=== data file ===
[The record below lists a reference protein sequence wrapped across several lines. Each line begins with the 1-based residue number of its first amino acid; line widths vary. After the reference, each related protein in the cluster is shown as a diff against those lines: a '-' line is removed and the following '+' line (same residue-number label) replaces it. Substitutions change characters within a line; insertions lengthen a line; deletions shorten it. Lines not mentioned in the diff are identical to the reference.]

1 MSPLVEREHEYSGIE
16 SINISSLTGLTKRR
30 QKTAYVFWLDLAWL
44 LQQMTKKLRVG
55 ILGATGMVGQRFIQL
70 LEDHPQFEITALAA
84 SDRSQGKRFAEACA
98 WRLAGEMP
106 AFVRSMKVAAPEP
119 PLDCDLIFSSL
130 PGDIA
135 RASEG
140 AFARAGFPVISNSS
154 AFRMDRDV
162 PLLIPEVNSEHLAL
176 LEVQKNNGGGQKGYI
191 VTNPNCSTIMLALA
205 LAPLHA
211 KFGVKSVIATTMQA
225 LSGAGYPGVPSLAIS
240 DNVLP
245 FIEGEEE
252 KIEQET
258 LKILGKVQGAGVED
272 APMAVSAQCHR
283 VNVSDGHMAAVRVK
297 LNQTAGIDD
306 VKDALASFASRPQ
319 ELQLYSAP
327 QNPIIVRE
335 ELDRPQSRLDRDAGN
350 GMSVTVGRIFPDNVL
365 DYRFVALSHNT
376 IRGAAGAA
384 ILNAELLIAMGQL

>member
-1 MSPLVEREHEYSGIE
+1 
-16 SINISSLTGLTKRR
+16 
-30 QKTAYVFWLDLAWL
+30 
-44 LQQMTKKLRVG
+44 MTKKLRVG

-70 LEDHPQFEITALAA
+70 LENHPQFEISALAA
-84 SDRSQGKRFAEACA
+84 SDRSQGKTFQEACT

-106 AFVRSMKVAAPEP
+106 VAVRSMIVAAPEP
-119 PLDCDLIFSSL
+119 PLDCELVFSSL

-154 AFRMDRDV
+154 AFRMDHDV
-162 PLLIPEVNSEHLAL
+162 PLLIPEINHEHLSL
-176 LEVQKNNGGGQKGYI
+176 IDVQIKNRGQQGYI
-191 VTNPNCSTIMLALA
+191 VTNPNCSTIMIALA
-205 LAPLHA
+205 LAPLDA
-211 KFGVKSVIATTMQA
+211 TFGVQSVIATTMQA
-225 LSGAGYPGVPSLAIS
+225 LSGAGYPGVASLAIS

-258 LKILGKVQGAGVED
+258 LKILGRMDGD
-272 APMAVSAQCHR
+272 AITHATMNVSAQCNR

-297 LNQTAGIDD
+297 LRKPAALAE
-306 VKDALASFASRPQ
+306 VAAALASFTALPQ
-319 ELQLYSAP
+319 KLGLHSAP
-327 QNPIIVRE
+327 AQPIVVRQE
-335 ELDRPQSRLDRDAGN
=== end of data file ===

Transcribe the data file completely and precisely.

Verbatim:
[The record below lists a reference protein sequence wrapped across several lines. Each line begins with the 1-based residue number of its first amino acid; line widths vary. After the reference, each related protein in the cluster is shown as a diff against those lines: a '-' line is removed and the following '+' line (same residue-number label) replaces it. Substitutions change characters within a line; insertions lengthen a line; deletions shorten it. Lines not mentioned in the diff are identical to the reference.]

1 MSPLVEREHEYSGIE
16 SINISSLTGLTKRR
30 QKTAYVFWLDLAWL
44 LQQMTKKLRVG
55 ILGATGMVGQRFIQL
70 LEDHPQFEITALAA
84 SDRSQGKRFAEACA
98 WRLAGEMP
106 AFVRSMKVAAPEP
119 PLDCDLIFSSL
130 PGDIA
135 RASEG
140 AFARAGFPVISNSS
154 AFRMDRDV
162 PLLIPEVNSEHLAL
176 LEVQKNNGGGQKGYI
191 VTNPNCSTIMLALA
205 LAPLHA
211 KFGVKSVIATTMQA
225 LSGAGYPGVPSLAIS
240 DNVLP
245 FIEGEEE
252 KIEQET
258 LKILGKVQGAGVED
272 APMAVSAQCHR
283 VNVSDGHMAAVRVK
297 LNQTAGIDD
306 VKDALASFASRPQ
319 ELQLYSAP
327 QNPIIVRE
335 ELDRPQSRLDRDAGN
350 GMSVTVGRIFPDNVL
365 DYRFVALSHNT
376 IRGAAGAA
384 ILNAELLIAMGQL

>member
-1 MSPLVEREHEYSGIE
+1 
-16 SINISSLTGLTKRR
+16 
-30 QKTAYVFWLDLAWL
+30 
-44 LQQMTKKLRVG
+44 MTKKLRVG

-70 LEDHPQFEITALAA
+70 LENHPQFEISALAA
-84 SDRSQGKRFAEACA
+84 SDRSQGKTFQEACT

-106 AFVRSMKVAAPEP
+106 VAVRSMIVAAPEP
-119 PLDCDLIFSSL
+119 PLDCELVFSSL

-154 AFRMDRDV
+154 AFRMDHDV
-162 PLLIPEVNSEHLAL
+162 PLLIPEINHEHLSL
-176 LEVQKNNGGGQKGYI
+176 IDVQIKNRGQQGYI
-191 VTNPNCSTIMLALA
+191 VTNPNCSTIMIALA
-205 LAPLHA
+205 LAPLDA
-211 KFGVKSVIATTMQA
+211 TFGVQSVIATTMQA
-225 LSGAGYPGVPSLAIS
+225 LSGAGYPGVASLAIS

-258 LKILGKVQGAGVED
+258 LKILGRMDGD
-272 APMAVSAQCHR
+272 AITHATMNVSAQCNR

-297 LNQTAGIDD
+297 LRKPAALAE
-306 VKDALASFASRPQ
+306 VAAALASFTALPQ
-319 ELQLYSAP
+319 KLGLHSAP
-327 QNPIIVRE
+327 AQPIVVRQE
-335 ELDRPQSRLDRDAGN